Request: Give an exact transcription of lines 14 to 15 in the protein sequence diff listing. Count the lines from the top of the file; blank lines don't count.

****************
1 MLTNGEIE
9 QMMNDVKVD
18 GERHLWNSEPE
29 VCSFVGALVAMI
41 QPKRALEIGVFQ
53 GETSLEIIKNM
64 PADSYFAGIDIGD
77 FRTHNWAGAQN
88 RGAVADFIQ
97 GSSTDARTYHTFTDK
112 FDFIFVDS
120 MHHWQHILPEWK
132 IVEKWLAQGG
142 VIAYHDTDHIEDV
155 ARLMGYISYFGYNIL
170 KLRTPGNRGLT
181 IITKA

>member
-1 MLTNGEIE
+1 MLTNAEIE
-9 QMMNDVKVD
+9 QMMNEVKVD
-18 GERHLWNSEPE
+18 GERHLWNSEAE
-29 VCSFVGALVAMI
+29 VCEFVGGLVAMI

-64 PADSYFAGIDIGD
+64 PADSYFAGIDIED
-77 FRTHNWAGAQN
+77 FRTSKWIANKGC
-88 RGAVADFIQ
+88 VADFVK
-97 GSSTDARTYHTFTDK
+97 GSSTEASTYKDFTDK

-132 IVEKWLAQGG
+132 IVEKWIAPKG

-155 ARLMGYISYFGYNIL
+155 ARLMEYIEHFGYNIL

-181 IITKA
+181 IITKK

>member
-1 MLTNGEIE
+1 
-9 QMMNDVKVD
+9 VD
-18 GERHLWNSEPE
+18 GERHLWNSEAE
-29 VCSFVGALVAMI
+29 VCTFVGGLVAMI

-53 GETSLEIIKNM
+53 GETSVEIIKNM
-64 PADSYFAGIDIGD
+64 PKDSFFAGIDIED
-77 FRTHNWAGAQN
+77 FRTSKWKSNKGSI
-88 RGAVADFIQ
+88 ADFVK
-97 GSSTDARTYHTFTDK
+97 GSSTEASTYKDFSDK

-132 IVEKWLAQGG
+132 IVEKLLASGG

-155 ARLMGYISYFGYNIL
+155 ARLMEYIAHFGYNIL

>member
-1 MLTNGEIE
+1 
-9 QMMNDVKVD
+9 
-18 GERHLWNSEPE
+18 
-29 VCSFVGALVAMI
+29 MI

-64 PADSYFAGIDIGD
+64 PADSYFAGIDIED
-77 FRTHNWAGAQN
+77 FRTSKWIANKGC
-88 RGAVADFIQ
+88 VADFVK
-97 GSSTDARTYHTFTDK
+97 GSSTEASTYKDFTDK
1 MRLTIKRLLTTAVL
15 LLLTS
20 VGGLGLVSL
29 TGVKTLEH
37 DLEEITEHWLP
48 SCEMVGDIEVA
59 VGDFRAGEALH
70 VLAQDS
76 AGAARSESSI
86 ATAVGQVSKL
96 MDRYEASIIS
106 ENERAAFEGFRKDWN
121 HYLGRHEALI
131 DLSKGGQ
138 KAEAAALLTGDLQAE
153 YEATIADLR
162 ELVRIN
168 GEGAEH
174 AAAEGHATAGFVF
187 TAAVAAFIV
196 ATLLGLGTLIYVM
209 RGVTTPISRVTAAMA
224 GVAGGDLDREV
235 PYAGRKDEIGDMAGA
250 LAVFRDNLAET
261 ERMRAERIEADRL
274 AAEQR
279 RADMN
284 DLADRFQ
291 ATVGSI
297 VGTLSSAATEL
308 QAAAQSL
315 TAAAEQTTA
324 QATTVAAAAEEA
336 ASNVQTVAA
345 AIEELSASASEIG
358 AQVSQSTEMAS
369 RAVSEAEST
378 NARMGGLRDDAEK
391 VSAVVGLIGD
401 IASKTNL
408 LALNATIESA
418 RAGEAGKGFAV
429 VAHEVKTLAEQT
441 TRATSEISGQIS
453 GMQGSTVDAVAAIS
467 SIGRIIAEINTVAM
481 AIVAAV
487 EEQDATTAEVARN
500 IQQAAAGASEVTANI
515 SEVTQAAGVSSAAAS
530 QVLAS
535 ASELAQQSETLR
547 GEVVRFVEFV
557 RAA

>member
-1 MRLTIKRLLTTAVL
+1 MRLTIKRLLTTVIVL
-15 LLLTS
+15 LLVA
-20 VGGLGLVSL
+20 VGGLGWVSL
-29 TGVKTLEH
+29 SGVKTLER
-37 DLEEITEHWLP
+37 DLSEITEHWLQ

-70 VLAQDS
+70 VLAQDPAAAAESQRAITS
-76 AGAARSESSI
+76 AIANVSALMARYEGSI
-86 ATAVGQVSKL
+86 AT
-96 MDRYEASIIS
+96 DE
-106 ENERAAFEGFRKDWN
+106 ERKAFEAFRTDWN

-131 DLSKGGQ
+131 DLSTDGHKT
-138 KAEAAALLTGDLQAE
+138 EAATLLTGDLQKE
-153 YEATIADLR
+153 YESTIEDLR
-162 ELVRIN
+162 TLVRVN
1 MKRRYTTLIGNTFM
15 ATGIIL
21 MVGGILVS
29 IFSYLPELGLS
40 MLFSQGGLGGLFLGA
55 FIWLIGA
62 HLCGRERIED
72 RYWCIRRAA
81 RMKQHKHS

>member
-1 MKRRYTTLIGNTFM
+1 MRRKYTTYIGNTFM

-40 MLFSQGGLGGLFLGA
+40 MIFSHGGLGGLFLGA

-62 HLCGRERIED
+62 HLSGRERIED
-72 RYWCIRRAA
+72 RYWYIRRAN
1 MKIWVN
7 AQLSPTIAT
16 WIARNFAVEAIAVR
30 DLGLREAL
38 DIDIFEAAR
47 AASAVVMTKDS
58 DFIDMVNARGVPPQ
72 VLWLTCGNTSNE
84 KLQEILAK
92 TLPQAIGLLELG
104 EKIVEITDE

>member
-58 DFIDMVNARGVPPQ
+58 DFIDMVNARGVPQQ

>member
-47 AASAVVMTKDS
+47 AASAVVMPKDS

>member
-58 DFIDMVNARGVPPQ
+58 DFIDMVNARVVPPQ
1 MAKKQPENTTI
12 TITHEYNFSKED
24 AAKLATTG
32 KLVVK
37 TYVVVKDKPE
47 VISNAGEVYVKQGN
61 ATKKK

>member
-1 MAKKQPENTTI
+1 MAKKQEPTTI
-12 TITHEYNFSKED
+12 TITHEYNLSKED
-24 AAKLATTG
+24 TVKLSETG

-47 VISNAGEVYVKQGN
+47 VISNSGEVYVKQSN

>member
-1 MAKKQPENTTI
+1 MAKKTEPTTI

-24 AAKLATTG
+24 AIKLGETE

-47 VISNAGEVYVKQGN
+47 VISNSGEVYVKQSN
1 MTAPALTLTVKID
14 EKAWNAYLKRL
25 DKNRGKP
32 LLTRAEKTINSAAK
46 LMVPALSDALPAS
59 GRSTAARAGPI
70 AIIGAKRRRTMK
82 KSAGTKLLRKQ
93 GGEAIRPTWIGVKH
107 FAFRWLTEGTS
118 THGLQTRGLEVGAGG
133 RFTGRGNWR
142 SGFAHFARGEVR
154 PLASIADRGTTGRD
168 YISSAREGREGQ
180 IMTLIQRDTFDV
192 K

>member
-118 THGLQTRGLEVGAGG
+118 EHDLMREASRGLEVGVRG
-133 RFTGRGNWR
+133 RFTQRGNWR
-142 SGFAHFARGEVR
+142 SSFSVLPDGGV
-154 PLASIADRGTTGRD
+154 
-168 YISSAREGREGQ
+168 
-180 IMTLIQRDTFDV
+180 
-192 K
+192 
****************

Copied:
142 VIAYHDTDHIEDV
155 ARLMGYISYFGYNIL